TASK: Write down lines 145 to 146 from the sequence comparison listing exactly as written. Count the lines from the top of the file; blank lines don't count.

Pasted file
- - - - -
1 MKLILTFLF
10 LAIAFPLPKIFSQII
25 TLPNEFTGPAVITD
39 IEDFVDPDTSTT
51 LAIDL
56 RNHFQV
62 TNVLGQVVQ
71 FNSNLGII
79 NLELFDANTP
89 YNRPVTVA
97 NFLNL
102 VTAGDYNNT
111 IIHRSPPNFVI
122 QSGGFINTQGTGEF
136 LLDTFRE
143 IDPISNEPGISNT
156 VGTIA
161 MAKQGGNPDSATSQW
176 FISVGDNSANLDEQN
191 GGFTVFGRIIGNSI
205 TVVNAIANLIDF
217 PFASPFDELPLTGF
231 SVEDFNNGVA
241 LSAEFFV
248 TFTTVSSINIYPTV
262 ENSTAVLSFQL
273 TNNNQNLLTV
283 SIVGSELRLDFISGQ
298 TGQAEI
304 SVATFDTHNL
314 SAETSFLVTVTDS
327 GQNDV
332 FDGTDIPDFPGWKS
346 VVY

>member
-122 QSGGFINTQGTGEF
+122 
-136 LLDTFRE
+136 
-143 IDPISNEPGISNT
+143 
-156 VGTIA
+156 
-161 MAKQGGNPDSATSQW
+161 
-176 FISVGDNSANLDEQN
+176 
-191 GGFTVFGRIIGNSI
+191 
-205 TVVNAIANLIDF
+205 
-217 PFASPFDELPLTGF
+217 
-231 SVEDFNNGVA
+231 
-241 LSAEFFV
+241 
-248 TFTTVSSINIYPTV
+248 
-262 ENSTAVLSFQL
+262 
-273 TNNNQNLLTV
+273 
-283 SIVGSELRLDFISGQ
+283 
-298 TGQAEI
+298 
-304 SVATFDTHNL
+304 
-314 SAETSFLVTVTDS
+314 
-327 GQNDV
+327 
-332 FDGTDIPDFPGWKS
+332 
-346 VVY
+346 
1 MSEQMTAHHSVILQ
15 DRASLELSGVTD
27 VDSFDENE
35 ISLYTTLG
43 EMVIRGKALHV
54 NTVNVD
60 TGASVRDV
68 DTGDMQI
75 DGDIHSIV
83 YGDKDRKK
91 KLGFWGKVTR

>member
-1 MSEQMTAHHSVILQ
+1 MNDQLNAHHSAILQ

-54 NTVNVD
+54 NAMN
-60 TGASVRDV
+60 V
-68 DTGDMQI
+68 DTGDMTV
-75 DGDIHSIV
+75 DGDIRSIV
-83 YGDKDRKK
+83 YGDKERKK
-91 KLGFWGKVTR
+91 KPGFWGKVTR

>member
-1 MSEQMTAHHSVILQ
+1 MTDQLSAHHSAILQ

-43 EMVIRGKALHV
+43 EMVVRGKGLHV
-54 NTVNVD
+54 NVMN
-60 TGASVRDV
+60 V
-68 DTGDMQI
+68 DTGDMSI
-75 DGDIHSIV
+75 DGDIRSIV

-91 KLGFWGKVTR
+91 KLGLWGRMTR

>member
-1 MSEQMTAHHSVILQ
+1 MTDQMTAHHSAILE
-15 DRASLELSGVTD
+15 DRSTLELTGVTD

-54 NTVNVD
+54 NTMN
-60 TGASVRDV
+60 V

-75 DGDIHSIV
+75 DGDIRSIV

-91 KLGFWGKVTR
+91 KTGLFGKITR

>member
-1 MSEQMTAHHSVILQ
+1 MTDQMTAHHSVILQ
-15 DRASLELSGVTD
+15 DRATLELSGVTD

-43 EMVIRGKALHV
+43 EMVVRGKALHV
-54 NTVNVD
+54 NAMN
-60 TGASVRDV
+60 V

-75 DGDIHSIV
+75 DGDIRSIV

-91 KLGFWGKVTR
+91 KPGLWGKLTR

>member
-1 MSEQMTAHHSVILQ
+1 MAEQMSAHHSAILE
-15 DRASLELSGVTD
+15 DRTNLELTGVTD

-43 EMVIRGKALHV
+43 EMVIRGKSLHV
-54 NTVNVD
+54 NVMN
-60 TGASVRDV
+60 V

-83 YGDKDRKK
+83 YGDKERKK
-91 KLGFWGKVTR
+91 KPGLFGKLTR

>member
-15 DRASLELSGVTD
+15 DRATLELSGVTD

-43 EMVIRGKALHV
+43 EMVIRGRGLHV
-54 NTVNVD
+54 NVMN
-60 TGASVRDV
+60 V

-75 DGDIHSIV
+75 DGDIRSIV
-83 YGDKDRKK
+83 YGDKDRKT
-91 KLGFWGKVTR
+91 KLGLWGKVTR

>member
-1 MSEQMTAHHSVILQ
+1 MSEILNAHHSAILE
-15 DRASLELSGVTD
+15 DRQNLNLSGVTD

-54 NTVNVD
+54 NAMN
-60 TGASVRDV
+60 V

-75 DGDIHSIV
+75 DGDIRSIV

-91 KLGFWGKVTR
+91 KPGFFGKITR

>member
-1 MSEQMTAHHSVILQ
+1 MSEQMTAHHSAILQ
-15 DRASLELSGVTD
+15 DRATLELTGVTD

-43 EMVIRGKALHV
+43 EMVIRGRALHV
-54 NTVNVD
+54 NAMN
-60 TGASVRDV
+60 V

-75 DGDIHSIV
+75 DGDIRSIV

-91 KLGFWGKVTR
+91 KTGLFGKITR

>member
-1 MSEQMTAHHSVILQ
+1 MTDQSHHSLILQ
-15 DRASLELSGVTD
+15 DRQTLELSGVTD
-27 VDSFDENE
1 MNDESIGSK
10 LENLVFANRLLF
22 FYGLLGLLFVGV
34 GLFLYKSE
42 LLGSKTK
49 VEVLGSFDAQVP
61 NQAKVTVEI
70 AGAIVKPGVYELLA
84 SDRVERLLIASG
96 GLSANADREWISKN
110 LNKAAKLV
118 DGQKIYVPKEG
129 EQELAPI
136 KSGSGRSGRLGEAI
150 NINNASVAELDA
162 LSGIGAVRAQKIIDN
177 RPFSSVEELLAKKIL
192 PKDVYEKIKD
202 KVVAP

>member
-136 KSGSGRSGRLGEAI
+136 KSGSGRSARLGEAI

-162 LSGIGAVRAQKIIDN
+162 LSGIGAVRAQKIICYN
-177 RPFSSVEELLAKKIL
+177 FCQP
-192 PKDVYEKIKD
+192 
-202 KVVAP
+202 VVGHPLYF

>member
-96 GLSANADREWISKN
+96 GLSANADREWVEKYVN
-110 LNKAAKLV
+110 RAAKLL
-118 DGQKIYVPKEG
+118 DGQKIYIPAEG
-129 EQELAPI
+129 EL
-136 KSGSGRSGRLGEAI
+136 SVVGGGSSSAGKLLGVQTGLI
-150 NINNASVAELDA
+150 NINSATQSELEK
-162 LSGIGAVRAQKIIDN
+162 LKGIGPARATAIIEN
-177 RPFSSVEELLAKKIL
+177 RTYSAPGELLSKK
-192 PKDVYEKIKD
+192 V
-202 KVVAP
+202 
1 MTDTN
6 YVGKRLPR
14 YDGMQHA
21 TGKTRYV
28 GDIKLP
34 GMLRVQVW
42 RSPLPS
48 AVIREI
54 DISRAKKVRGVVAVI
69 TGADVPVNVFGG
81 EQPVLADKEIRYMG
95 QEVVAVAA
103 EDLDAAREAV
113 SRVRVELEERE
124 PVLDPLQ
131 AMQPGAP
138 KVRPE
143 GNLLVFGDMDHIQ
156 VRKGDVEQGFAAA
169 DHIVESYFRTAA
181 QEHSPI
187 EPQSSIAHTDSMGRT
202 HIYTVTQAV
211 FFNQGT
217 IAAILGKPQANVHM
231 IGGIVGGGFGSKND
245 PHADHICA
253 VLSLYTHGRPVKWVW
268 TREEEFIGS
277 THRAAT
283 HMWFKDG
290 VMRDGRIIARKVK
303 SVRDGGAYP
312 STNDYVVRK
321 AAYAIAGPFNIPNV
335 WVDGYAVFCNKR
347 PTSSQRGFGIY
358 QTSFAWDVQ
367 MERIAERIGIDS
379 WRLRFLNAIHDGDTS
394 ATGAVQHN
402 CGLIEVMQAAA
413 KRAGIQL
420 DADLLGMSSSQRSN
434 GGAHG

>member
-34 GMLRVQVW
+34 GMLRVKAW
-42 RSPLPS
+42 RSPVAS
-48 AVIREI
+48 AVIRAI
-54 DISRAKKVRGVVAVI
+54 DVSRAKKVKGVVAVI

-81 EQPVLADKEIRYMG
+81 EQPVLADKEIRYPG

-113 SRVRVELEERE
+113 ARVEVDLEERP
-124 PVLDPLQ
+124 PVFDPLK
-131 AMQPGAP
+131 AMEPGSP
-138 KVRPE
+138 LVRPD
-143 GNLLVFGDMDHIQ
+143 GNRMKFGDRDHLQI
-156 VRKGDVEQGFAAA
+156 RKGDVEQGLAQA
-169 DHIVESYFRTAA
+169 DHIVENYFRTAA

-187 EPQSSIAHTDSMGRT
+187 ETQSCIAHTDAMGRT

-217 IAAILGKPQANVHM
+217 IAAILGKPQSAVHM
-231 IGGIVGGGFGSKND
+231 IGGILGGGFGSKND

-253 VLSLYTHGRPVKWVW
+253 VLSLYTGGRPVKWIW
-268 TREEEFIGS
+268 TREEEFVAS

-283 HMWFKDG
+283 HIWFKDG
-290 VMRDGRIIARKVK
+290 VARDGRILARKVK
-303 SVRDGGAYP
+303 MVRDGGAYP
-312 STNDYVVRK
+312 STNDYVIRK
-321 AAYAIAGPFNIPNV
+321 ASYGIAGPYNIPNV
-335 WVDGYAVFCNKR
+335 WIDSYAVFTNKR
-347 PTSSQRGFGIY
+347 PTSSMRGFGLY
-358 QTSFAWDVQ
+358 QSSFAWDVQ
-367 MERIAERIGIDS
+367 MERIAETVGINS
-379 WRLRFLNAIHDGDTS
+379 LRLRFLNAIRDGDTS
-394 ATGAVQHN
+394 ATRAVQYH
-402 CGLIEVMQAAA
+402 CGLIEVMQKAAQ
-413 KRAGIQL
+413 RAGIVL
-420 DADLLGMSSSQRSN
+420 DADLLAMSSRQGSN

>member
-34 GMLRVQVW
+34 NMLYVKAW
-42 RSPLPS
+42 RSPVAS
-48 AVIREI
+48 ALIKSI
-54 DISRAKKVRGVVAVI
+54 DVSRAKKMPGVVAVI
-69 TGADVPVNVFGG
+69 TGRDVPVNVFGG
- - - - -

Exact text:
-91 KLGFWGKVTR
+91 KPGLWGKLTR